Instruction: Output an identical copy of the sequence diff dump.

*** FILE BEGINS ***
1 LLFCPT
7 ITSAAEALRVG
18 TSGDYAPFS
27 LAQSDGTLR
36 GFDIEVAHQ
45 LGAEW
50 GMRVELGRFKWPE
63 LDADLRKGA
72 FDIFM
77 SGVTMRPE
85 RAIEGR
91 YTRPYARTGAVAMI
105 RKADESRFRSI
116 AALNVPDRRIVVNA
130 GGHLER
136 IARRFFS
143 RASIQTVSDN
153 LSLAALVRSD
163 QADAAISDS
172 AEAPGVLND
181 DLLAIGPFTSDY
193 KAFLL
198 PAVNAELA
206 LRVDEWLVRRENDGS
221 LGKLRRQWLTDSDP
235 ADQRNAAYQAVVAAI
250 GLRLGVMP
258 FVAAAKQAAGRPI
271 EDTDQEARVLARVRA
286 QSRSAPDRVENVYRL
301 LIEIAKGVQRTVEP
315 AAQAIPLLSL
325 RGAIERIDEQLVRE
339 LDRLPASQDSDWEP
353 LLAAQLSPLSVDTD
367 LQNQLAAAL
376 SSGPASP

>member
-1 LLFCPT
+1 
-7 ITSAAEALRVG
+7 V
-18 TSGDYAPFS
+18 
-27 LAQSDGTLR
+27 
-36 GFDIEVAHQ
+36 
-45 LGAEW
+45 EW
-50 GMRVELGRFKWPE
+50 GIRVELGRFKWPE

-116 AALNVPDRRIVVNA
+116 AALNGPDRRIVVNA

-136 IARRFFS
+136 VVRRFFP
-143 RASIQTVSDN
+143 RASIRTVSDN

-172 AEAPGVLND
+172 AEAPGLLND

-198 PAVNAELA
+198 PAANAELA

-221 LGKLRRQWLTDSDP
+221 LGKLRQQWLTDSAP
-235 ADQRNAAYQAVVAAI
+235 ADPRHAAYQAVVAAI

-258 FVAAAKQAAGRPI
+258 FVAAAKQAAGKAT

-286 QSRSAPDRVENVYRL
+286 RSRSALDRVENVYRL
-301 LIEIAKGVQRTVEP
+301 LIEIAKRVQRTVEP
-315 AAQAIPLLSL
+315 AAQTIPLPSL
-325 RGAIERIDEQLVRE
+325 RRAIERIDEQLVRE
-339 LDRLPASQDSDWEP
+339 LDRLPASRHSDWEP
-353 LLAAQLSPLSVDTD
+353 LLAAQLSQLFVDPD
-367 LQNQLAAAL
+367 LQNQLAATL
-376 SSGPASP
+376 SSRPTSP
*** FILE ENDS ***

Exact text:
1 LLFCPT
7 ITSAAEALRVG
18 TSGDYAPFS
27 LAQSDGTLR
36 GFDIEVAHQ
45 LGAEW
50 GMRVELGRFKWPE
63 LDADLRKGA
72 FDIFM
77 SGVTMRPE
85 RAIEGR
91 YTRPYARTGAVAMI
105 RKADESRFRSI
116 AALNVPDRRIVVNA
130 GGHLER
136 IARRFFS
143 RASIQTVSDN
153 LSLAALVRSD
163 QADAAISDS
172 AEAPGVLND
181 DLLAIGPFTSDY
193 KAFLL
198 PAVNAELA
206 LRVDEWLVRRENDGS
221 LGKLRRQWLTDSDP
235 ADQRNAAYQAVVAAI
250 GLRLGVMP
258 FVAAAKQAAGRPI
271 EDTDQEARVLARVRA
286 QSRSAPDRVENVYRL
301 LIEIAKGVQRTVEP
315 AAQAIPLLSL
325 RGAIERIDEQLVRE
339 LDRLPASQDSDWEP
353 LLAAQLSPLSVDTD
367 LQNQLAAAL
376 SSGPASP

>member
-1 LLFCPT
+1 
-7 ITSAAEALRVG
+7 V
-18 TSGDYAPFS
+18 
-27 LAQSDGTLR
+27 
-36 GFDIEVAHQ
+36 
-45 LGAEW
+45 EW
-50 GMRVELGRFKWPE
+50 GIRVELGRFKWPE

-116 AALNVPDRRIVVNA
+116 AALNGPDRRIVVNA

-136 IARRFFS
+136 VVRRFFP
-143 RASIQTVSDN
+143 RASIRTVSDN

-172 AEAPGVLND
+172 AEAPGLLND

-198 PAVNAELA
+198 PAANAELA

-221 LGKLRRQWLTDSDP
+221 LGKLRQQWLTDSAP
-235 ADQRNAAYQAVVAAI
+235 ADPRHAAYQAVVAAI

-258 FVAAAKQAAGRPI
+258 FVAAAKQAAGKAT

-286 QSRSAPDRVENVYRL
+286 RSRSALDRVENVYRL
-301 LIEIAKGVQRTVEP
+301 LIEIAKRVQRTVEP
-315 AAQAIPLLSL
+315 AAQTIPLPSL
-325 RGAIERIDEQLVRE
+325 RRAIERIDEQLVRE
-339 LDRLPASQDSDWEP
+339 LDRLPASRHSDWEP
-353 LLAAQLSPLSVDTD
+353 LLAAQLSQLFVDPD
-367 LQNQLAAAL
+367 LQNQLAATL
-376 SSGPASP
+376 SSRPTSP